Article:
Jewish Journal


March 20, 2003

Israelis Prepare for Possibility of Attack


An American living in Israel, Michal Silverstein, tries on a gas mask at a Jerusalem mall, as an Israeli soldier holds her wide-eyed 11-month-old baby, Tova, on March 16. Photo by Brian Hendler

An American living in Israel, Michal Silverstein, tries on a gas mask at a Jerusalem mall, as an Israeli soldier holds her wide-eyed 11-month-old baby, Tova, on March 16. Photo by Brian Hendler

Twelve years after Purim celebrations in Israel marked the end of the first Persian Gulf War, Israelis spent the holiday this week preparing for the next war.

With a U.S. strike on Iraq imminent, Israeli upped civil defense preparations while officials repeated the assessment that Israeli involvement in the conflict was very unlikely.

Prime Minister Ariel Sharon said Wednesday that there is a "1 percent" risk Israel would be the target of Iraqi retaliation for a U.S. military strike, but that Israel has taken steps to provide the answer to "100 percent of the dangers." Sharon made the remarks at a special Cabinet session devoted to Israeli preparedness for the war in Iraq.

Israeli security officials said Wednesday they expected an American-led military offensive in Iraq to begin shortly after the ultimatum issued by President Bush to Saddam Hussein expired early Thursday, Israel time. In a further sign of increased civil defense measures, a senior Israeli army officer told Army Radio on Wednesday that Israelis might be ordered later in the day to open their gas mask kits and carry them with them at all times.

The officer also said that a U.S. naval radar ship had already anchored in the Mediterranean to assist Israel's air defenses. The Israel Air Force has raised its level of alert, launching 24-hour sky patrols to intercept any attempt by Iraqi leader Saddam Hussein to dispatch hostile planes.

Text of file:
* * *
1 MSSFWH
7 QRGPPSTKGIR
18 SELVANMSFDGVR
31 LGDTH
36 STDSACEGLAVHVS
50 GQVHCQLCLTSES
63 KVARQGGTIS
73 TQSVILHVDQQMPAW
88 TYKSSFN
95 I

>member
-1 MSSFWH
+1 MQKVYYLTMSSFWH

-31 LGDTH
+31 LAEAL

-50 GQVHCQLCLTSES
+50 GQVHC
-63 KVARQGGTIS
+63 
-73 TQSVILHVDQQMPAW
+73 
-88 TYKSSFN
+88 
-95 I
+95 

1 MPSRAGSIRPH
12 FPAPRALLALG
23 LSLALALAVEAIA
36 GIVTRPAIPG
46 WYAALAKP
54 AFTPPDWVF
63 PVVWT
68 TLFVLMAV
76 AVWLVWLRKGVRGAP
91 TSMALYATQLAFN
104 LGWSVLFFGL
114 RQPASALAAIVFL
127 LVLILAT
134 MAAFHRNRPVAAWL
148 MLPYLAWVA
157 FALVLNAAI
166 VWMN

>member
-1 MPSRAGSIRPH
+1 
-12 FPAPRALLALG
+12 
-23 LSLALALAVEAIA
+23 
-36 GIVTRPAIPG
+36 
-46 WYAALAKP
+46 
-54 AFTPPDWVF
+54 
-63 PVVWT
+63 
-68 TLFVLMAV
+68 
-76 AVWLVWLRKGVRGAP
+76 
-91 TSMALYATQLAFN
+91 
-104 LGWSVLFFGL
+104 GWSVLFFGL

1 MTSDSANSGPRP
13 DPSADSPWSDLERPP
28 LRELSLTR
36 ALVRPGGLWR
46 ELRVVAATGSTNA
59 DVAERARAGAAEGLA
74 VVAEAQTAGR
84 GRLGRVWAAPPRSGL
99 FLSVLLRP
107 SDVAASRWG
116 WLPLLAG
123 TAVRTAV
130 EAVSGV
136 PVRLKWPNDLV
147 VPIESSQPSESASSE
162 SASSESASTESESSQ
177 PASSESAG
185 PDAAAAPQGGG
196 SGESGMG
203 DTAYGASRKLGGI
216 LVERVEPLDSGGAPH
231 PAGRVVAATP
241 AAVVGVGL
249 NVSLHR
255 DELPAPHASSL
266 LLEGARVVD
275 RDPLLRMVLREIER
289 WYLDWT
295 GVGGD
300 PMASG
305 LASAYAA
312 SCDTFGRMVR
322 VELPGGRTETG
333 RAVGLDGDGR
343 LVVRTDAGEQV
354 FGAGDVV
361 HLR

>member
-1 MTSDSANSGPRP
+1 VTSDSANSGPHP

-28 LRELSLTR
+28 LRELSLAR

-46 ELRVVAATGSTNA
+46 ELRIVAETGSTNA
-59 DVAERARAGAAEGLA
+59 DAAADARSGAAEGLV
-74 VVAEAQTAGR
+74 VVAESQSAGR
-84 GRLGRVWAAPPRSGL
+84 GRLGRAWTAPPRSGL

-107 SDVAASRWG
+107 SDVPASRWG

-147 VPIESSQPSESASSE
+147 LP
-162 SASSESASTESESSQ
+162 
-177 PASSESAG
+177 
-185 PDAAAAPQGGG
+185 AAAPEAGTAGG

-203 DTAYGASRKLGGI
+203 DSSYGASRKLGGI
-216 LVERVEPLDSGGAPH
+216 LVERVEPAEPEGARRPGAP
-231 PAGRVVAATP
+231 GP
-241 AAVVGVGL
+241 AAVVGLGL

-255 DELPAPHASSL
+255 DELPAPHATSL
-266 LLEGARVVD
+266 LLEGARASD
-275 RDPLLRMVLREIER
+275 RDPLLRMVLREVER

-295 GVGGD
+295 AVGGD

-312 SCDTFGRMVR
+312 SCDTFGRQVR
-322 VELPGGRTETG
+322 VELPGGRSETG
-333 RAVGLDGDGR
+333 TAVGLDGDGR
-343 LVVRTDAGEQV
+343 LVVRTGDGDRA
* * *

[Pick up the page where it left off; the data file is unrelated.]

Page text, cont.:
At the Cabinet meeting, Foreign Minister Silvan Shalom said Israel will stress to the international community that it is not involved in the war with Iraq. Shalom also said Israeli missions abroad should heed the directive that comments on Iraq will be made only by government officials authorized to do so.

Despite the heightened civil and military defense preparations, the head of military intelligence, Maj.-Gen. Aharon Ze'evi, told the meeting that Israel is more concerned about possible terrorist attacks during a war than an Iraqi missile attack.

Sharon said efforts to fight terrorism would continue unhindered.

Terror concerns prompted Israel to extend until Sunday a closure of the West Bank and Gaza Strip. The closure, which was imposed March 15 amid concerns of terrorist attacks over the Purim holiday, originally was set to be lifted on Thursday. Israeli police went to the top alert level Wednesday. All vacations were canceled and officers were to begin working 12-hour shifts.

On the home front, retailers selling sealed-room supplies reported increased sales. The army's Home Front Command (HFC) on Tuesday had ordered the public to prepare sealed rooms for protection against potential chemical or biological attack.

The directive was the latest in a series of civil defense preparations that have been implemented over the past several months. But the instructions didn't help an Israeli Arab woman and her two teenaged sons, who suffocated while sleeping in a sealed room Sunday night due to lack of oxygen.

On Tuesday, the army issued call-up orders for several hundred reservists who serve in the HFC and anti-aircraft units. Military defensive measures also have been implemented, including the deployment in Israel of American Patriot missile batteries to back up Israel's Arrow anti-missile system.

Israel's fuel, electricity and water authorities said they were prepared to go on emergency footing, and a situation room was being opened in the infrastructure ministry in Jerusalem.

Hotels in Eilat, northern Israel, Jerusalem and other areas that are considered less likely targets of possible Iraqi missile attacks reported calls from Israelis eager to claim options reserved several weeks ago or to inquire about space.

Travel agents also reported heightened interest from Israelis about short-term travel abroad, mostly to Europe. Israeli airlines said they would continue to fly throughout a war, even adding additional flights to meet demand.

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